When heirs of the aristocratic Smythe-Webster family are killed, Barnaby's investigation uncovers long-hidden family secrets.

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Cast

Episode cast overview, first billed only:
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Daniel Casey ...
Jane Wymark ...
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Rupert Smythe-Webster
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Wendy Smythe-Webster
Christopher Good ...
Simon Smythe-Webster
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Laura Smythe-Webster
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Frank Webster
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Darren
Jo Stone-Fewings ...
Danny Pinchel
Tim Preece ...
Jack Wilson
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Sarah Proudie
Alex Lowe ...
Phil Harrison
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Larry Smith
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Storyline

The villages of Upper and Lower Warden have been feuding since the days of Cromwell and the Civil War, but now the feud has taken a deadly turn. Larry Smith, the star of a horror film titled The House of Satan, based on events centuries ago, is murdered. Smith is the son of the preeminent local family, the Smythe-Websters. His father is the local vicar, his uncle is the lord of the manor and another uncle is the producer of the movie. Some residents of Lower Warden object to the fact that an important piece of local history has been turned into a cheap horror film. Is this enough to kill or is it that there are dark secrets that offer a more serious explanation? When a second member of the Smythe-Websters is killed, Barnaby believes in the latter and looks into the family history to find the solution. Written by garykmcd

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Crime | Drama | Mystery

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24 January 2003 (UK)  »

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Trivia

French title: La maison de Satan. See more »

Quotes

[first lines]
Rupert Smythe-Webster: Ladies and gentlemen, welcome. Welcome to the opening ceremony of the Ellis Bell Satanic Experience. Now, 120 years ago to this very day, a young man named Ellis Bell walked out of that house, along that footpath and into that summerhouse. There he wrote a book that would put our much-loved village of Upper Warden on the map. The book was called "The House of Satan", now, as we all know, a major movie.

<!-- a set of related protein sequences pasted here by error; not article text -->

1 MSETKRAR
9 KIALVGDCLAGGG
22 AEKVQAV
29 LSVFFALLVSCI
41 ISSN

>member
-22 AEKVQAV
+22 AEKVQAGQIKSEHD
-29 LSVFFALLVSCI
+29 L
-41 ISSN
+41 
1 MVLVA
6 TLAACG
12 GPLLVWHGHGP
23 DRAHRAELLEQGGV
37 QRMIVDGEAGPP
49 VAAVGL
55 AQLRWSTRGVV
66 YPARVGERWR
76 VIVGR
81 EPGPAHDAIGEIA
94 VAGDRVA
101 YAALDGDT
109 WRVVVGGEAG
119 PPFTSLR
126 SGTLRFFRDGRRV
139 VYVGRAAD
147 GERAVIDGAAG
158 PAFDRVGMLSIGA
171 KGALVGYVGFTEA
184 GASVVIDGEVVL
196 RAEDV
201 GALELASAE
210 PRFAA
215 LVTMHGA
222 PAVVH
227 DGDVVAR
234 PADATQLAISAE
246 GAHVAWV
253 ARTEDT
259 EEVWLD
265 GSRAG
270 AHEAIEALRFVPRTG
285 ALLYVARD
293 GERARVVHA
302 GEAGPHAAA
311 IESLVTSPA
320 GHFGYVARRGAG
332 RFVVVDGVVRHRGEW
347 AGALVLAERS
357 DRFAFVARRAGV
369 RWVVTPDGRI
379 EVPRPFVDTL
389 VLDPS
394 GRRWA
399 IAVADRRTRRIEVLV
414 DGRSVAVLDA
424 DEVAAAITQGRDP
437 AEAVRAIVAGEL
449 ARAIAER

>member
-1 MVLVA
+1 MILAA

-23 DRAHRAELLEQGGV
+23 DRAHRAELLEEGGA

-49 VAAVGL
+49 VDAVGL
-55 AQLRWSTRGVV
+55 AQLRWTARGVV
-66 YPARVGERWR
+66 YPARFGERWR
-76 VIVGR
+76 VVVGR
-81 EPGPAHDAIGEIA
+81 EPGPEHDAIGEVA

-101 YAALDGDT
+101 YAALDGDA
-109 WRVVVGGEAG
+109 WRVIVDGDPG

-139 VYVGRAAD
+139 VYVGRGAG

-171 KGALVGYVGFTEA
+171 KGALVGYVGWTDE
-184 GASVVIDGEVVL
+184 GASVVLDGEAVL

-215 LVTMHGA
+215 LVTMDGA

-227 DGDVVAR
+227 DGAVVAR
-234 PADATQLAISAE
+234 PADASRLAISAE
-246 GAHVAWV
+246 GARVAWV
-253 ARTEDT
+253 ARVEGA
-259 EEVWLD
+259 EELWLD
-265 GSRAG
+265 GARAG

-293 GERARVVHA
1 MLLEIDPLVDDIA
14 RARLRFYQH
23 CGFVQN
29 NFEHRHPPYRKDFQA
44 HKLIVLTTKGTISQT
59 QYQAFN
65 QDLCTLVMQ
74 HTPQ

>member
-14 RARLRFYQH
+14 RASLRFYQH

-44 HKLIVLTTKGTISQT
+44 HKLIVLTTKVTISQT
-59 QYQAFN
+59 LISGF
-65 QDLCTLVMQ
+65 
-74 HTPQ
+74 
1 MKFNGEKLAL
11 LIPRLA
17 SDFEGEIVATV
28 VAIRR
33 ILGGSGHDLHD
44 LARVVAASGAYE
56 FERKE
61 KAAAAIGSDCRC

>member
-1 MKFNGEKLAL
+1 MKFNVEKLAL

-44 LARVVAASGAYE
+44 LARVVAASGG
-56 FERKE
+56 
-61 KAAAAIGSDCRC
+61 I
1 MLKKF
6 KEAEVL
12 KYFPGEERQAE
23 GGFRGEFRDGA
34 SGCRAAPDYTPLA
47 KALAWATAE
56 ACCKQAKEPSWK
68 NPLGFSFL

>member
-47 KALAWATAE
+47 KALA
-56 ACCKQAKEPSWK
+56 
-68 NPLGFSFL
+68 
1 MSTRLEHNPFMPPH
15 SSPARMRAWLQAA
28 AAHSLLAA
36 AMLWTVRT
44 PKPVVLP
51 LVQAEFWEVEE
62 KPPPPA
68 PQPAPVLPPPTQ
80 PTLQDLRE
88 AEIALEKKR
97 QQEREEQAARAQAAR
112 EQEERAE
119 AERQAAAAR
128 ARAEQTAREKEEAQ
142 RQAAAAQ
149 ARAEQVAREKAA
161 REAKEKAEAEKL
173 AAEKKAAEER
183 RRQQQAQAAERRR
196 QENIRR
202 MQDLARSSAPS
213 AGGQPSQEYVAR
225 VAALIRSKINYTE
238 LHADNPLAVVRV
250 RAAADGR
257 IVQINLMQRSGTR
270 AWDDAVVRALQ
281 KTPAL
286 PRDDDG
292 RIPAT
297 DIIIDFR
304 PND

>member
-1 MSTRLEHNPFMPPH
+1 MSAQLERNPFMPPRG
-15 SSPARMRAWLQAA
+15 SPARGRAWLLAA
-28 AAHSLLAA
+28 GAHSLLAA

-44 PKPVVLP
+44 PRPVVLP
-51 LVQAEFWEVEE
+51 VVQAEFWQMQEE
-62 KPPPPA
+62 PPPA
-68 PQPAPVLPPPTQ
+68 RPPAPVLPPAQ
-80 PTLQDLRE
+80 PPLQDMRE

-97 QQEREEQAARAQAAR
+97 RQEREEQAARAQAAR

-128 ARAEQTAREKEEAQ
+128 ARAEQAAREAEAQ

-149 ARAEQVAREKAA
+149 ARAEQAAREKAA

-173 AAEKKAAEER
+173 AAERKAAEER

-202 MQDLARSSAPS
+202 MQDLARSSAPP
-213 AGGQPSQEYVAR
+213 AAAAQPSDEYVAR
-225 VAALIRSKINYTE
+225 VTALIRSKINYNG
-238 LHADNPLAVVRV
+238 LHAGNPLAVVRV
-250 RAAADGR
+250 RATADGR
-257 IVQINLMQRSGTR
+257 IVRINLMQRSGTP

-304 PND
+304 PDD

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References The Prisoner (1967) See more »

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User Reviews

 
The best episode of Season 6
16 January 2017 | by (United Kingdom) – See all my reviews

Despite not being anywhere near as good now, 'Midsomer Murders' is still a show visited and re-visited with great pleasure. There are episodes better than others, with a fair share of disappointments especially in the later seasons, like with any show in existence, but when 'Midsomer Murders' was good it was good to outstanding.

"A Talent for Life" was a good, if not quite great, start to Season 6, followed by a decent "Death and Dreams" that sadly also got bogged down in instances of ridiculousness. The previous episode "Painted in Blood" was a departure, less grim and low-in-body-count, but nonetheless a good one.

The best of the sixth season to me is "A Tale of Two Hamlets". Not quite a 'Midsomer Murders' "elite" episode, being not by all means "action-packed" (which may test some people's patience) and with a slight lack of "iconic" scenes. But it sure does come close, and it is a great episode.

As always, the production values are top notch, with to die for scenery, the idyllic look of it contrasting very well with the story's occasional grimness, and quaint and atmospheric photography. The music fits perfectly, and the theme tune one of the most memorable and instantly recognisable of the genre.

Meanwhile, the script is smart and thought-provoking with some nice quirky humour, a suitable grimness and colourful characters. Nothing felt inconsequential, everything had a point, everything intrigued and any loose ends were tied together nicely.

The story is hugely compelling, and never simplistic and never losing any of the maturity of most of the previous episodes. There is a lot going on mostly without being cluttered or rushed (remarkable for an episode that as ever is heavy in exposition), and that nothing is what it seems (didn't see the ending coming this time or the murderer's identity or motive), or very few people are who they seem adds to the complexity, while there are no out of kilter scenes. The twists, red herrings and turns, in classic 'Midsomer Murders' tradition, keep coming, and rarely in an obvious or press-the-rewind button. The characters are colourful, eccentric and not what they seem.

John Nettles as always is a joy as Barnaby, with Daniel Casey contrasting with him with ease, their chemistry as always a huge part of the episode's charm. Everybody else does a fine job too with no obvious weak links.

In conclusion, a great episode and the best of the season. 9/10 Bethany Cox


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